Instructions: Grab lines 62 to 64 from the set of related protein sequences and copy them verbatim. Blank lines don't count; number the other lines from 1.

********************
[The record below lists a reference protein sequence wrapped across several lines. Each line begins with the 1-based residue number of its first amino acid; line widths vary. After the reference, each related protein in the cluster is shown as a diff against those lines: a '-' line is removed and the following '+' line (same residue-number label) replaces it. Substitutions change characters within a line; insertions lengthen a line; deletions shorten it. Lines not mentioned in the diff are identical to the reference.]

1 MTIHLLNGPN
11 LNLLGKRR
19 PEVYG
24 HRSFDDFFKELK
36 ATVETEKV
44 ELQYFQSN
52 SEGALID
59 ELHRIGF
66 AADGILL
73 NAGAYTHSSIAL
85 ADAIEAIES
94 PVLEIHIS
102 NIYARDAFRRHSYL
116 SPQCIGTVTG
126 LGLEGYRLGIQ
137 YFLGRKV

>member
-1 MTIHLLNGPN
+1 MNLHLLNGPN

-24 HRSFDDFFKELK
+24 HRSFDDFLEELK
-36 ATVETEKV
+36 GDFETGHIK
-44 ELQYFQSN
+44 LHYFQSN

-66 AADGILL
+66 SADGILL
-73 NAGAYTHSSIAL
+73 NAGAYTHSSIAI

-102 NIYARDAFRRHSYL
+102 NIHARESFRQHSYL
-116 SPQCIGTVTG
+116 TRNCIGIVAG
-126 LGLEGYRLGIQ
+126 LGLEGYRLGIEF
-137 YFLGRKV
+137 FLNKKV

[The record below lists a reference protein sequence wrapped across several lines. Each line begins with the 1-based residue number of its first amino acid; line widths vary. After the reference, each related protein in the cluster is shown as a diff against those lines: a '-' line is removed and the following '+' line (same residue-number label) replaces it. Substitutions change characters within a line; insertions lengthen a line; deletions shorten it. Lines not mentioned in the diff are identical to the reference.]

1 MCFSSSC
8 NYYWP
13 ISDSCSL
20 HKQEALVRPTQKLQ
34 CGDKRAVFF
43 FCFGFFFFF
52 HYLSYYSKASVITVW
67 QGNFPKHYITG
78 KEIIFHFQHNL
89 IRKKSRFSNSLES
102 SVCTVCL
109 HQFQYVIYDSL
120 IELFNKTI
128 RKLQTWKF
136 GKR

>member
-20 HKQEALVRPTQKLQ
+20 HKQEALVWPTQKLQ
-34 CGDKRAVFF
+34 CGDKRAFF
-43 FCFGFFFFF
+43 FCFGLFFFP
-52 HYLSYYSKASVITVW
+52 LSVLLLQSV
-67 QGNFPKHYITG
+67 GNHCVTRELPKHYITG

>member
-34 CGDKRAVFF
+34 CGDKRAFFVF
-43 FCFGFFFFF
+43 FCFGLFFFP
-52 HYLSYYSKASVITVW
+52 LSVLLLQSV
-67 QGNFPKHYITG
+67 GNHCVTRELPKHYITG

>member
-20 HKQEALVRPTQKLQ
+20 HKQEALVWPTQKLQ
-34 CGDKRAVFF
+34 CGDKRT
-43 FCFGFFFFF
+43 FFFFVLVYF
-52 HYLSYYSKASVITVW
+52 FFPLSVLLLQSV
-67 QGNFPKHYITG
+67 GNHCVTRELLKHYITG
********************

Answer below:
-52 HYLSYYSKASVITVW
+52 LSVLLLQSV
-67 QGNFPKHYITG